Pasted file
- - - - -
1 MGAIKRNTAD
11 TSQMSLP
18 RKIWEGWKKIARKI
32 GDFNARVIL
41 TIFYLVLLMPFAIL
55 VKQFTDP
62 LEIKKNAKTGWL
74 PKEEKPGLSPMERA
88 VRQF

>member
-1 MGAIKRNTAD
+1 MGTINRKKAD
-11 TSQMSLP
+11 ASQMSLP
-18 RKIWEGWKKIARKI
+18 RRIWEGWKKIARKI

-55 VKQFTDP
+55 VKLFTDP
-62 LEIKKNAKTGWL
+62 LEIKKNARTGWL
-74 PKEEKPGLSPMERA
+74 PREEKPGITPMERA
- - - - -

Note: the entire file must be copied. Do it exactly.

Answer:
1 MGAIKRNTAD
11 TSQMSLP
18 RKIWEGWKKIARKI
32 GDFNARVIL
41 TIFYLVLLMPFAIL
55 VKQFTDP
62 LEIKKNAKTGWL
74 PKEEKPGLSPMERA
88 VRQF

>member
-1 MGAIKRNTAD
+1 MGTINRKKAD
-11 TSQMSLP
+11 ASQMSLP
-18 RKIWEGWKKIARKI
+18 RRIWEGWKKIARKI

-55 VKQFTDP
+55 VKLFTDP
-62 LEIKKNAKTGWL
+62 LEIKKNARTGWL
-74 PKEEKPGLSPMERA
+74 PREEKPGITPMERA